Carter Hart is used to the bright lights of the international stage, guiding Canada to silver and gold medals at the 2017 and 2018 World Junior Championships, respectively. Did I mention that he never lost a game in regulation or overtime across both of those tournaments, posting an 8-0-2 record? Yeah, don’t expect Hart to crumble under the pressure any time soon.
Unfortunately, thanks to seniority, Matt Murray figures to lead the way in net for the majority of the tournament. Vigneault will want to get an early look at Hart so he’ll get a few games here and there — he posted a 12 save shutout against Great Britain in his only game so far — but unless Murray falters in a big way, Hart will be patiently waiting for his time to shine.
Oskar Lindblom makes his first appearance at the World Championships, and will look to carve out a role for himself going forward for Team Sweden. Before joining the Flyers, Lindblom played in the SHL and thrived on the larger ice surface so there should be an immediate comfortability.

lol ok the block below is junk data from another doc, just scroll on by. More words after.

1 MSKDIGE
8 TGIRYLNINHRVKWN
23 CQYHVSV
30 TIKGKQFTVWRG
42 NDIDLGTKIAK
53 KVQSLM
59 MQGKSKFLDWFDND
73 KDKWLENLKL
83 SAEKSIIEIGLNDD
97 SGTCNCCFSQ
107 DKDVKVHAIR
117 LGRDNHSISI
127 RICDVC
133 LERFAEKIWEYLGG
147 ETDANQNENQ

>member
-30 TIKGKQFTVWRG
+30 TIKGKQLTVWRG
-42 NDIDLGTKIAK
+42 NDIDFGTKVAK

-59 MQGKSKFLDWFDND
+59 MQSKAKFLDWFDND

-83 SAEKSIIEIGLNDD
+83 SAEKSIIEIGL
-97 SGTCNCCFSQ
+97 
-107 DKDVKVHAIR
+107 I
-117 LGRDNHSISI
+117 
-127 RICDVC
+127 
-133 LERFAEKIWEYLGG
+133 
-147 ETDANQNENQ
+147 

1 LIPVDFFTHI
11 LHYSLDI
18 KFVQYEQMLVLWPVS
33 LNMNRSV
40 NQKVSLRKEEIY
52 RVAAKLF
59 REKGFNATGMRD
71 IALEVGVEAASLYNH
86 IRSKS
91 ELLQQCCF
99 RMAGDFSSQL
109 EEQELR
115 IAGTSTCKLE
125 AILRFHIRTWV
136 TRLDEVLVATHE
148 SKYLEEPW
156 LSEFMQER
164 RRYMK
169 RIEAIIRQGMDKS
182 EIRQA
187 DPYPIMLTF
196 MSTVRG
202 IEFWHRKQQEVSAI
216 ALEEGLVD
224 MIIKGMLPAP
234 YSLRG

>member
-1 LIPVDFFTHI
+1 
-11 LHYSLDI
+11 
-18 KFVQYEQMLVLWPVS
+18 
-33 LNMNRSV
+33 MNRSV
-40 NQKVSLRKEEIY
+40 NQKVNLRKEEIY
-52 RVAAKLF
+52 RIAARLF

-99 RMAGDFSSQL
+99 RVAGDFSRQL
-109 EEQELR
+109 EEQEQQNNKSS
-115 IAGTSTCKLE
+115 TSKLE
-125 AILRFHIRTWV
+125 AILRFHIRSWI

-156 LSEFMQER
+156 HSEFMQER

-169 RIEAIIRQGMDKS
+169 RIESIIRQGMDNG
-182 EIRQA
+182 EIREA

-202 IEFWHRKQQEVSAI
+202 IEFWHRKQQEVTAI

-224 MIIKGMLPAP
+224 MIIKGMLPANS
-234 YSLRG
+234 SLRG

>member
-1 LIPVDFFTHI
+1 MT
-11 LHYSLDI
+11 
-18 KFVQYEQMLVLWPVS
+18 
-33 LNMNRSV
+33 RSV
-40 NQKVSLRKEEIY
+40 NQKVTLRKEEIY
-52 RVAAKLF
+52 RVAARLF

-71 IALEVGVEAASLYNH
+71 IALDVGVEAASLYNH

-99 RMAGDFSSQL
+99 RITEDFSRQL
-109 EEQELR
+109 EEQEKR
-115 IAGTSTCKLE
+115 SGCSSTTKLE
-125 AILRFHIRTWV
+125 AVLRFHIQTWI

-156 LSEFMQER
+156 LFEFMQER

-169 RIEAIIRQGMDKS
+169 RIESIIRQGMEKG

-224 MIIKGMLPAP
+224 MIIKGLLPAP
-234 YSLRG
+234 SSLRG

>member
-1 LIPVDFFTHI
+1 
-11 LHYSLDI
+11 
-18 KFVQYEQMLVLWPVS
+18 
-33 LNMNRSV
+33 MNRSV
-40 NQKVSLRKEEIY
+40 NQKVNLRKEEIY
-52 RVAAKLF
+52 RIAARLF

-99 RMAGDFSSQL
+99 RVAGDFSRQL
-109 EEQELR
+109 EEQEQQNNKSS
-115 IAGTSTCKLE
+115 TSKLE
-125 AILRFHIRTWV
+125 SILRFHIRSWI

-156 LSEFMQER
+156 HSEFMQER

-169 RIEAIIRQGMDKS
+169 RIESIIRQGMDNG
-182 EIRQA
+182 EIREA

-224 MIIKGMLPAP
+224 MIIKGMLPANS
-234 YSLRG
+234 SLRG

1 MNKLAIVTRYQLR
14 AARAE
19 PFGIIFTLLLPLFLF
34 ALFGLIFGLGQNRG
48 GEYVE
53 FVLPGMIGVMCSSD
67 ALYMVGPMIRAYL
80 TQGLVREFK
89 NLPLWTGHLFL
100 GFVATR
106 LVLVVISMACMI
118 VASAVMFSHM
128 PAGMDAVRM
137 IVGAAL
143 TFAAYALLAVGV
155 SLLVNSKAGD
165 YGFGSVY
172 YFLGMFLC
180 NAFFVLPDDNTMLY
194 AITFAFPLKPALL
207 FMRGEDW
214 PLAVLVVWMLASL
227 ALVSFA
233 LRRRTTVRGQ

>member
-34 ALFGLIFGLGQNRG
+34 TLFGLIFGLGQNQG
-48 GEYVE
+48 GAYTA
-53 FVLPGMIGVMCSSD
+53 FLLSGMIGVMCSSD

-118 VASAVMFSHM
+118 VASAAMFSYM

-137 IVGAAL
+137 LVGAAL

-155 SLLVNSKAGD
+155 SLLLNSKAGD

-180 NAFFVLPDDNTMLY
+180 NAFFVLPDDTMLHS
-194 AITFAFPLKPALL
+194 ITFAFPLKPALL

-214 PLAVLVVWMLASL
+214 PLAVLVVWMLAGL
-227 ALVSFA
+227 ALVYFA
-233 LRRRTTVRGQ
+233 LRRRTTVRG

Lindblom represented Sweden at the 2015 and 2016 World Juniors, posting 15 points in 14 games. Head coach Rikard Groenborg surely hopes that Lindblom picks up where he left off on the international stage, as the Swedes have gold medal aspirations. So far so good on that front, Lindblom has scored goals in three straight games to begin the tournament.
Robert Hagg also makes his first World Championship appearance for Team Sweden. Like Lindblom, Hagg also made two prior international appearances at World Juniors (2013, 2014) earning a silver medal on both occasions.
Hagg will play bottom-pair minutes and will be a part of the penalty kill rotation. Despite blowouts against Norway and Italy, a 5-2 loss to the Czechs and a total of 17 Swedish goals, Hagg has been held off the scoresheet.
Jakub Voracek is the elder statesman of this crop of Flyers playing in the tournament, playing in his sixth Worlds. In 2017, he was awarded the captaincy for the Czechs, and will retain that role this year on a roster mostly void of NHL talent. If the Czechs make any noise in this tournament, it will be on the back of Voracek, whose posted four assists thus far in the Czechs first three games.